Many members of the UC Riverside community may be eligible for a booster vaccine under new guidance from the CDC, which recommends boosters for people who received the Pfizer or Moderna vaccine more than six months ago or Janssen (Johnson & Johnson) more than 2 months ago.
Pfizer-BioNTech vaccine approved for booster
The guidance regarding the Pfizer vaccine booster dose applies to certain high-risk populations who meet the below conditions:
- The recipient must have had the Pfizer-BioNTech as their primary initial vaccine series
- It must be administered at least six months after completing the primary two-dose series
- The recipient must be 65 years or older OR 18-64 years of age with frequent institutional or occupational exposure to SARS-CoV-2
- Are ages 18 through 64 and have underlying medical conditions
Moderna vaccine approved for booster
The guidance regarding the Moderna vaccine booster dose applies to certain high-risk populations who meet select conditions.
The use of a single booster dose of the Moderna COVID-19 vaccine that may be administered at least 6 months after completion of the primary series to individuals:
- 65 years of age and older
- 18 through 64 years of age at high risk of severe COVID-19
- 18 through 64 who have underlying medical conditions or with frequent institutional or occupational exposure to SARS-CoV-2
Janssen (Johnson & Johnson) vaccine approved for booster
- The use of a single booster dose of the Janssen (Johnson and Johnson) COVID-19 vaccine may be administered at least 2 months after completion of the single-dose primary regimen to individuals 18 years of age and older
Heterologous (“mix and match”) approved for booster
- The use of each of the available COVID-19 vaccines as a heterologous (or “mix and match”) booster dose in eligible individuals following completion of primary vaccination with a different available COVID-19 vaccine.
- A single booster dose of any of the available COVID-19 vaccines may be administered as a heterologous booster dose following completion of primary vaccination with a different available COVID-19 vaccine. The eligible population(s) and dosing interval for a heterologous booster dose are the same as those authorized for a booster dose of the vaccine used for primary vaccination.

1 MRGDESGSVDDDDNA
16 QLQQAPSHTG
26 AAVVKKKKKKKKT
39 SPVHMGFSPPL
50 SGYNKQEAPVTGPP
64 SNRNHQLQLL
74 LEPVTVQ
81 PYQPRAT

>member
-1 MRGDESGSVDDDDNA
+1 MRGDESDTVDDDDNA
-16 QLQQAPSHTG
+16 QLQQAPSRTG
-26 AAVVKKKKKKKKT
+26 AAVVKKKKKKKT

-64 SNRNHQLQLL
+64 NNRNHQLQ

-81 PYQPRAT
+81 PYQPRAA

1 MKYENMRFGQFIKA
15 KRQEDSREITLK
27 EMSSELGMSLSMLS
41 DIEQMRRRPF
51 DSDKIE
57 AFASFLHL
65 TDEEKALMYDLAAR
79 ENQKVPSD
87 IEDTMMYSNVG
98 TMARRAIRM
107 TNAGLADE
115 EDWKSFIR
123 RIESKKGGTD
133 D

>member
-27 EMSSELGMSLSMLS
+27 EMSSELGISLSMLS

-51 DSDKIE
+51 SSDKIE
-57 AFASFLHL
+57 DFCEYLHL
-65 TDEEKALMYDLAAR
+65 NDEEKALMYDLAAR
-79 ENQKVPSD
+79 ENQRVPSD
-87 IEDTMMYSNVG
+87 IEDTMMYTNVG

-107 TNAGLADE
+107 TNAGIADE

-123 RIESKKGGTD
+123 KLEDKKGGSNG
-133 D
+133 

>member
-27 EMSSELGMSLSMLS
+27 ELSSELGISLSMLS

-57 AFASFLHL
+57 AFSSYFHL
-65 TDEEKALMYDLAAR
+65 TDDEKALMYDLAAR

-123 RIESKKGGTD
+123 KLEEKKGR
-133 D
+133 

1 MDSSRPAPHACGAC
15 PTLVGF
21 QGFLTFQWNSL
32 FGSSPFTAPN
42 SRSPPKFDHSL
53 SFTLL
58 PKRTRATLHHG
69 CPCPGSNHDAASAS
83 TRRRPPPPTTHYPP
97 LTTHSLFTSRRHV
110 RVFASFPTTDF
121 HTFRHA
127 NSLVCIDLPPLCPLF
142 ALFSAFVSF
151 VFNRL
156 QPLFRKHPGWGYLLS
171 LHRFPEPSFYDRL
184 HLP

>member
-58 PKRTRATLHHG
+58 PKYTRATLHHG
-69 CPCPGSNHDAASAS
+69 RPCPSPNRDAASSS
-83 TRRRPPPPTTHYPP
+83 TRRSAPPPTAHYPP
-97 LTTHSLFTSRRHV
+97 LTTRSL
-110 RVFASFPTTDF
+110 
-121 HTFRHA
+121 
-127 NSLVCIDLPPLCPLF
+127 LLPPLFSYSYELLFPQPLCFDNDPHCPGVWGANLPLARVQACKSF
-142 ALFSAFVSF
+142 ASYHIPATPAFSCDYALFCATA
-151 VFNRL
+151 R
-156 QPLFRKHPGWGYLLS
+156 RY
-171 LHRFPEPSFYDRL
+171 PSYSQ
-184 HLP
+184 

- For more information visit the following FDA website.
Third doses for those with compromised immune systems
- Both Moderna and Pfizer are authorized for a third dose for those with compromised immune systems. People who received the Moderna vaccine or the Pfizer vaccine and have compromised immune systems should receive a third dose of vaccine at least 28 days after the second dose.
What is the difference between a booster and a third dose?
- A booster dose is an additional shot needed after the protection of the initial dose or doses has lessened over time.
- A third dose, on the other hand, refers to completing the original vaccine series if you're immunocompromised, which means you need three shots to be fully vaccinated.
The University of California recommends boosters and third doses for those who are eligible. Vaccines are widely available from healthcare providers, clinics, and pharmacies. At this time, UCR Health is not organizing employee vaccine clinics.
UCR is not currently collecting verification of third doses or boosters, but information on that process will be shared when it becomes available. For the latest COVID-19 information, please continue to visit UCR’s Campus Return site.